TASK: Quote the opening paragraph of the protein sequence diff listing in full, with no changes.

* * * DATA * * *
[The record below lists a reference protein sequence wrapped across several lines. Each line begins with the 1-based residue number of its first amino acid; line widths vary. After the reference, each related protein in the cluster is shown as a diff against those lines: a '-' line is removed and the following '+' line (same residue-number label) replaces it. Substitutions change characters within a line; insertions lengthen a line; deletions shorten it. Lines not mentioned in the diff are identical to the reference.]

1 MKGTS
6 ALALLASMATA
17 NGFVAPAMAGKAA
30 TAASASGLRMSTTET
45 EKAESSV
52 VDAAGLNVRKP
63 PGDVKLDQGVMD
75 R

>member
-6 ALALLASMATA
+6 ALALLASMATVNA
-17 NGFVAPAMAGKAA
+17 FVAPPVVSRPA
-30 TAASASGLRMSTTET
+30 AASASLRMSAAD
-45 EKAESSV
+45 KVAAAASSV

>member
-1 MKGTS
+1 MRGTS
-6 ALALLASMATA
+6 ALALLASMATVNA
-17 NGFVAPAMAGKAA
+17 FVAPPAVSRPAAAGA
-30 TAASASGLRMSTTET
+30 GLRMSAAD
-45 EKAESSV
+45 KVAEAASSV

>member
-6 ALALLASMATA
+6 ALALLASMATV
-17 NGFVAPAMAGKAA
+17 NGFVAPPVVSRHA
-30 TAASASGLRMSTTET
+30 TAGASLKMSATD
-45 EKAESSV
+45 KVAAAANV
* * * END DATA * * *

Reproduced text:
[The record below lists a reference protein sequence wrapped across several lines. Each line begins with the 1-based residue number of its first amino acid; line widths vary. After the reference, each related protein in the cluster is shown as a diff against those lines: a '-' line is removed and the following '+' line (same residue-number label) replaces it. Substitutions change characters within a line; insertions lengthen a line; deletions shorten it. Lines not mentioned in the diff are identical to the reference.]